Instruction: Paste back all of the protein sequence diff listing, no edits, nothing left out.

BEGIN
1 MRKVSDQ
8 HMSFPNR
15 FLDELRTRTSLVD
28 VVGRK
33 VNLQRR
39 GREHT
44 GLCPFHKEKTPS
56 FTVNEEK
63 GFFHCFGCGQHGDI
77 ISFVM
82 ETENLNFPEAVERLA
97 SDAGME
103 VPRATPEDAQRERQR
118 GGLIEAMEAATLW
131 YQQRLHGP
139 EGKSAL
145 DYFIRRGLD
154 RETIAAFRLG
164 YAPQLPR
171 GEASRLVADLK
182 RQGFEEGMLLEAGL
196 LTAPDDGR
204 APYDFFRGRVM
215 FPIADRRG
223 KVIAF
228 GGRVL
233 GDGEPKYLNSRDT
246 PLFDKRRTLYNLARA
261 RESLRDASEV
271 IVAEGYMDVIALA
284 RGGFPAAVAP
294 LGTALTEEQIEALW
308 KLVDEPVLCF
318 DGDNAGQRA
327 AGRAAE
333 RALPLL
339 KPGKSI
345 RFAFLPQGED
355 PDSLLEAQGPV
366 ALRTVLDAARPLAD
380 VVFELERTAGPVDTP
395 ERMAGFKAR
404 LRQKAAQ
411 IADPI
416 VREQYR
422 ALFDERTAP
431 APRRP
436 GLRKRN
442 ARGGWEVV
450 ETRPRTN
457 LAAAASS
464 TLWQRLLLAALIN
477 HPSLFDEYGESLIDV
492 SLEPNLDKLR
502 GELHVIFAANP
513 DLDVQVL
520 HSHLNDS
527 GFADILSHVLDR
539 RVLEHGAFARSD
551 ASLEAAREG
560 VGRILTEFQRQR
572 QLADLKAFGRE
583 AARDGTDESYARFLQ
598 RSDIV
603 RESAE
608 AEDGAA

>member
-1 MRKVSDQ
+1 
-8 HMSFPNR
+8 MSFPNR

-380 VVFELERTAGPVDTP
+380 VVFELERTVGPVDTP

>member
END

1 MRKVSDQ
8 HMSFPNR
15 FLDELRTRTSLVD
28 VVGRK
33 VNLQRR
39 GREHT
44 GLCPFHKEKTPS
56 FTVNEEK
63 GFFHCFGCGQHGDI
77 ISFVM
82 ETENLNFPEAVERLA
97 SDAGME
103 VPRATPEDAQRERQR
118 GGLIEAMEAATLW
131 YQQRLHGP
139 EGKSAL
145 DYFIRRGLD
154 RETIAAFRLG
164 YAPQLPR
171 GEASRLVADLK
182 RQGFEEGMLLEAGL
196 LTAPDDGR
204 APYDFFRGRVM
215 FPIADRRG
223 KVIAF
228 GGRVL
233 GDGEPKYLNSRDT
246 PLFDKRRTLYNLARA
261 RESLRDASEV
271 IVAEGYMDVIALA
284 RGGFPAAVAP
294 LGTALTEEQIEALW
308 KLVDEPVLCF
318 DGDNAGQRA
327 AGRAAE
333 RALPLL
339 KPGKSI
345 RFAFLPQGED
355 PDSLLEAQGPV
366 ALRTVLDAARPLAD
380 VVFELERTAGPVDTP
395 ERMAGFKAR
404 LRQKAAQ
411 IADPI
416 VREQYR
422 ALFDERTAP
431 APRRP
436 GLRKRN
442 ARGGWEVV
450 ETRPRTN
457 LAAAASS
464 TLWQRLLLAALIN
477 HPSLFDEYGESLIDV
492 SLEPNLDKLR
502 GELHVIFAANP
513 DLDVQVL
520 HSHLNDS
527 GFADILSHVLDR
539 RVLEHGAFARSD
551 ASLEAAREG
560 VGRILTEFQRQR
572 QLADLKAFGRE
583 AARDGTDESYARFLQ
598 RSDIV
603 RESAE
608 AEDGAA

>member
-1 MRKVSDQ
+1 
-8 HMSFPNR
+8 MSFPNR

-380 VVFELERTAGPVDTP
+380 VVFELERTVGPVDTP

>member